Intel may soon stop pursuing mobile market share by offering massive discounts on Atom processors. In a press briefing about the new Atom x3, x5, and x7 CPUs last week, Aicha Evans, Corporate VP and General Manager of Intel's Communications and Devices Group, suggested that such "contra-revenue" tactics won't be necessary with some of the new chips—and that, in the future, we shouldn't expect Intel to engage in these tactics at all.
In general, first of all, that was a very calculated move. I think our Chairman—the Chairman of our board—which was a pretty tough moment for us, stood up and said, "Look, this is something we're gonna have to do to get into the market and be relevant in the conversation." So, long term, you should not expect to be seeing that.
Now, nothing happens overnight. You don't lose 100 lbs overnight, right. So, some of the product will still have a little bit of a BOM [bill of materials] offset this year, but in general, we are now starting to be able to be in a position where we don't have to automatically offer contra revenue in order to make up for some of the BOM offset issues we have.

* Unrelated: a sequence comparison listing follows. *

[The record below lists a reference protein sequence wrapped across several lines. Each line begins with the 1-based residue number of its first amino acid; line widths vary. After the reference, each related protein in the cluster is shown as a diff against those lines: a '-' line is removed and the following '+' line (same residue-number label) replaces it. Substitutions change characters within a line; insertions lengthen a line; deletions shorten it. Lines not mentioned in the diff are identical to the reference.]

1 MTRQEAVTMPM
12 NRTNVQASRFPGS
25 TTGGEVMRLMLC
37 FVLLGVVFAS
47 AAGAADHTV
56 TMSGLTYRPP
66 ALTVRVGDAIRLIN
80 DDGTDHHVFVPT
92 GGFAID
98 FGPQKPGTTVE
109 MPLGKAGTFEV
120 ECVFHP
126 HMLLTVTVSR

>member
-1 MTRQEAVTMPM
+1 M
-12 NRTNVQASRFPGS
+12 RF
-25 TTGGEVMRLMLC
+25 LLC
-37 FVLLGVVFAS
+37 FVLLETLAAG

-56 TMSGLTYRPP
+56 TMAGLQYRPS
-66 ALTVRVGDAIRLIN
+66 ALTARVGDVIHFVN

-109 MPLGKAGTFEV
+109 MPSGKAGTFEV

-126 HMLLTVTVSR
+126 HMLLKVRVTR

And I think we've been public also at the Investor Day . . . in November, and we set a very public [profits and losses] goal of $800 million of improvement in this space. And that comes from the mix, and that comes from the fact that we don't have to offer contra revenue in the SoFIA line and in some of these different lines, because we're getting more and more efficient in the BOM and the overall platform design and pre-integration.
The contra-revenue strategy has cost Intel quite a bit of money. Last quarter, revenue for the chipmaker's Mobile and Communications Group was -$6 million. The division only brought in $202 million in revenue for 2014 as a whole, down from $1.38 billion for 2013.
But Intel is hardly strapped for cash: its net income for 2014 was a cool $11.7 billion. And more importantly, the company could soon reap substantial rewards from its enlarged foothold in the mobile market.